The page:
It is a privilege to be called to speak immediately after two important speeches from each of the Front Benches.
I campaigned in favour of Britain remaining a member in 1975. I was too young to vote, but I put leaflets through doors that clearly said we would remain a member of a common market of independent trading states and that nothing about our membership would in any way affect the sovereignty of this Parliament, of which I am proud to be a Member. Unfortunately, in the 40 years since that referendum, we have moved steadily away from that vision, with more and more power given over to Brussels. It is essentially for that reason that I voted against the Maastricht treaty when I was first elected to this place and that I campaigned to leave in the last referendum, in which I was proud to serve on the campaign committee under the chairmanship of the Secretary of State.
I welcome the Prime Minister’s subsequent commitments in her Florence and Lancaster House speeches on the red lines that the Government cannot breach in our negotiations, and I fought the election on a manifesto making it clear that we are leaving the European Union and that that includes leaving the single market and the customs union.
The many benefits of leaving the European Union are summed up—as we were reminded by the Channel 4 drama on Monday, which had an interesting portrayal of the Secretary of State—by those three words: “Take back control.” There is no doubt that one of the referendum issues that featured in my constituency is immigration, as summed up in the “Taking back control of our borders” White Paper, but I am not opposed to immigration, which has brought great value to this country.
The farmers and horticulturalists I represent in Essex rely on immigrant labour, particularly seasonal labour, and I understand their concern that that should continue. Equally, like most farmers, as the Secretary of State said, the majority of them voted to leave because they embrace the idea of competing in world markets, being outside the CAP and, instead of being subsidised, receiving payment on the basis of their contribution to the public good, which is a far better system.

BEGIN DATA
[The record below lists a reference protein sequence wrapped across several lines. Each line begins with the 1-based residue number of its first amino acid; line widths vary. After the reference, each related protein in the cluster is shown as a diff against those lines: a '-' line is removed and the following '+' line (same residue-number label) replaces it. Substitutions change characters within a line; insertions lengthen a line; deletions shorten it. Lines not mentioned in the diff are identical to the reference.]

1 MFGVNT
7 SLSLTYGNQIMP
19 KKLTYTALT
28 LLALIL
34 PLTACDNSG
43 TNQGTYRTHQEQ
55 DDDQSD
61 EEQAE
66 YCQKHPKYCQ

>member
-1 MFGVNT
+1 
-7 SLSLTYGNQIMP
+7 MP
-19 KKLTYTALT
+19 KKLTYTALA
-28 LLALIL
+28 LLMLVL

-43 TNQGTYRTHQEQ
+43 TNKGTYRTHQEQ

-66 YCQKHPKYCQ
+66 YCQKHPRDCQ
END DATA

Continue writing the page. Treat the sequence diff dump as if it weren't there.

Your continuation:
The ability for my right hon. Friend to set our policy in this area, as there will be such an ability for every other Secretary of State, is one of the great benefits of our gaining our freedom. That is one reason why I am not attracted to the Norway option that some have suggested, and that I understand my right hon. Friend has occasionally thought about. We on the Exiting the European Union Committee discovered in taking evidence from Norwegian parliamentarians that Norway is still bound by European regulations, and of course freedom of movement is one of those requirements.
The vote was essentially about sovereignty. It was a vote to remove the overall jurisdiction of the ECJ. My Select Committee colleagues and I have been to see Michel Barnier several times, and he is very clear that the Prime Minister’s red lines rule out the UK having membership of the European economic area or an agreement similar to those of Norway and Turkey. He told us that the only way in which the UK would not breach its red lines in continuing to have a relationship with the European Union is on the basis of an agreement like the one signed with Canada. He showed us a proposal that not only had a Canada-style trade agreement but had parallel agreements covering security, law and order co-operation and data transfer. Indeed, he set out a scenario almost identical to the one I would have described had I been asked what kind of relationship I wanted with the European Union.
The only problem was that of Northern Ireland and what would happen at the Northern Ireland border. The Prime Minister accepted that that was an insuperable obstacle, and she therefore made the Chequers proposal. I could not support that proposal principally because it maintained the common rulebook, which would mean we still have to abide by EU regulations. The Government have shown a willingness to accept further lock-ins, and under amendment (p), tabled by the hon. Member for Bassetlaw (John Mann), we would have to continue to accept EU regulations in employment law.